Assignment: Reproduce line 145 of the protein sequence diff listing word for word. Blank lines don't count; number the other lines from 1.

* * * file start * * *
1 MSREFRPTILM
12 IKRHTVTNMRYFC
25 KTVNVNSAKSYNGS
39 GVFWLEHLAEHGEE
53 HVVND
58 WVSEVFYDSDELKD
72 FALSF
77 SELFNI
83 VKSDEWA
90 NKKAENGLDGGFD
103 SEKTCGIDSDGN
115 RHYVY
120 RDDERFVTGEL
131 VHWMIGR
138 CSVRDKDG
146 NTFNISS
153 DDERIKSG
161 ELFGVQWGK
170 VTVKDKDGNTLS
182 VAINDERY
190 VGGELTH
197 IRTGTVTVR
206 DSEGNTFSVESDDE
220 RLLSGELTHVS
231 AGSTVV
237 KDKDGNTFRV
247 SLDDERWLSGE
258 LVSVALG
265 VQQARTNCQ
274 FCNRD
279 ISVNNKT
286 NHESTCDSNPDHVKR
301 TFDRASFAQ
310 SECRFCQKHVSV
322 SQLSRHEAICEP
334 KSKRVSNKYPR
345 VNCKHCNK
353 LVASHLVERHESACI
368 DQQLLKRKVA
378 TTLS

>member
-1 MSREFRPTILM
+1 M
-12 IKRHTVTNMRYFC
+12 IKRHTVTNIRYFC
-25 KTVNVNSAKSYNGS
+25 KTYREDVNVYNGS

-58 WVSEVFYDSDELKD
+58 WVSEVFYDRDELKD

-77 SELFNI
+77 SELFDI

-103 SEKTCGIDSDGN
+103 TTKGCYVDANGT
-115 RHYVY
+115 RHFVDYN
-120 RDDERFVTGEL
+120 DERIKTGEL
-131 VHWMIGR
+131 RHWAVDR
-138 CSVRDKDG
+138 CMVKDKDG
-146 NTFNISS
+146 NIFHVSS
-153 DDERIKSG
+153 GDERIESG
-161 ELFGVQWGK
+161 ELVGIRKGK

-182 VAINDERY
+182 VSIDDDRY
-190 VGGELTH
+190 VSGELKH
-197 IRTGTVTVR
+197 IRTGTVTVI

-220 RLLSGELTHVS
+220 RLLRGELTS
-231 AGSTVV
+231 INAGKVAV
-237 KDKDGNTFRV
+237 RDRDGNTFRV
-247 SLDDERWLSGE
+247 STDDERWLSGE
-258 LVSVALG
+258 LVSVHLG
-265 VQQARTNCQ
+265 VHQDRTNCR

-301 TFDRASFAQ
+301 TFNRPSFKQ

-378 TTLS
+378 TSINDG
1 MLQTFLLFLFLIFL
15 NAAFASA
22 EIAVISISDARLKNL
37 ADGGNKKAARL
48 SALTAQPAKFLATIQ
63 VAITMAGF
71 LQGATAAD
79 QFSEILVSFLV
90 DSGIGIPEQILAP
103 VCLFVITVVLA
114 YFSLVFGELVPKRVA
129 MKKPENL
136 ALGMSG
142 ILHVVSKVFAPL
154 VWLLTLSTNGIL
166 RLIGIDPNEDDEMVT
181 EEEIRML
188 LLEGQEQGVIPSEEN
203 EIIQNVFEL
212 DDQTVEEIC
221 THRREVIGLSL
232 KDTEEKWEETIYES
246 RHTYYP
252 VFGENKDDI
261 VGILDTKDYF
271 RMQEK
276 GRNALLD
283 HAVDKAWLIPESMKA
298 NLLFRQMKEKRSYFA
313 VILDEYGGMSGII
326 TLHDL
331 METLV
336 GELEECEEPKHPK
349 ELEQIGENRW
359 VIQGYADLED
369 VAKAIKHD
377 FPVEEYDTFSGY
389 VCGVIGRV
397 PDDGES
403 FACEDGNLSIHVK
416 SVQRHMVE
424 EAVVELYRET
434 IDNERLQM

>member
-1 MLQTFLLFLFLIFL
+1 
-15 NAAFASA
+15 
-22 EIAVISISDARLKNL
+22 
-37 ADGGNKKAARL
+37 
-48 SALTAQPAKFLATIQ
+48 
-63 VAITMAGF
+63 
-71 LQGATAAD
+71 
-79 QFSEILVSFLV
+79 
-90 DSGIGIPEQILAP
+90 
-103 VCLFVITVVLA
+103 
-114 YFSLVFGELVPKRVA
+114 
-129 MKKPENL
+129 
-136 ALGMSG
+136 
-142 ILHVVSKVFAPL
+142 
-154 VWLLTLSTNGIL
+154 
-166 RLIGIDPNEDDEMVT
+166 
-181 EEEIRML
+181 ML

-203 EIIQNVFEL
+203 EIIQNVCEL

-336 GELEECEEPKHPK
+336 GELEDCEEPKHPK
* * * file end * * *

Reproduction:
+63 